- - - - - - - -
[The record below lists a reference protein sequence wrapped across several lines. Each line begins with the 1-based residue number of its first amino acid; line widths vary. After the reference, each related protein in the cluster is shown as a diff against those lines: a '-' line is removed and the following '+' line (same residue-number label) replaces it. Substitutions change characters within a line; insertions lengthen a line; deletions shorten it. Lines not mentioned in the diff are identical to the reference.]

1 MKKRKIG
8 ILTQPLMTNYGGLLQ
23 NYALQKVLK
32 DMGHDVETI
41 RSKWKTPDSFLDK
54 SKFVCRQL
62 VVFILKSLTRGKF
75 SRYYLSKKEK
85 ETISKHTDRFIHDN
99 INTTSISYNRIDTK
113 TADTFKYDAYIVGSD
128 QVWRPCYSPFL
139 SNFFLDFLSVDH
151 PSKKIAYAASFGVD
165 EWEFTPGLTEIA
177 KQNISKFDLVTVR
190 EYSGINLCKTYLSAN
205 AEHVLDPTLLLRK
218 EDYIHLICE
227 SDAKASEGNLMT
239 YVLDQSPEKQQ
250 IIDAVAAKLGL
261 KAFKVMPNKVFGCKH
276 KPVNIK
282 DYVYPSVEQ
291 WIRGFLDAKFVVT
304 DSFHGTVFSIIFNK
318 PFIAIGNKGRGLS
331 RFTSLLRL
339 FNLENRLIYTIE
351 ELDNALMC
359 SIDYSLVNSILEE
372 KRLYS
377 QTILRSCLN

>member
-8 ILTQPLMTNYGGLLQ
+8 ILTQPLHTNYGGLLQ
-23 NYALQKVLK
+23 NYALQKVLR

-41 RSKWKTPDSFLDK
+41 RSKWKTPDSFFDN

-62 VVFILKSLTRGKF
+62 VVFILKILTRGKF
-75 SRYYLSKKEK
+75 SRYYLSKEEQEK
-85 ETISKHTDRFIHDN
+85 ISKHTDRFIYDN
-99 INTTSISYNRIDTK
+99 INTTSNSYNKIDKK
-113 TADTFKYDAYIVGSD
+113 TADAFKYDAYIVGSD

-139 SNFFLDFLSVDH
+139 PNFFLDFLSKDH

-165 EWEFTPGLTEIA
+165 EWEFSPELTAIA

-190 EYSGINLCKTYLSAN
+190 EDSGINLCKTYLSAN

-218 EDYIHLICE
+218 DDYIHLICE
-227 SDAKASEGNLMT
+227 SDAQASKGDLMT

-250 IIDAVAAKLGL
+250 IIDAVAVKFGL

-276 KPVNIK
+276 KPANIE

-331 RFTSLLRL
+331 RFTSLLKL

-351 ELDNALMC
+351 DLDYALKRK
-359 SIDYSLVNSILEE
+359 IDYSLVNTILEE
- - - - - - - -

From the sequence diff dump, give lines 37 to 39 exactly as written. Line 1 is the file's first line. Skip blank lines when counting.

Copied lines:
-8 ILTQPLMTNYGGLLQ
+8 ILTQPLHTNYGGLLQ
-23 NYALQKVLK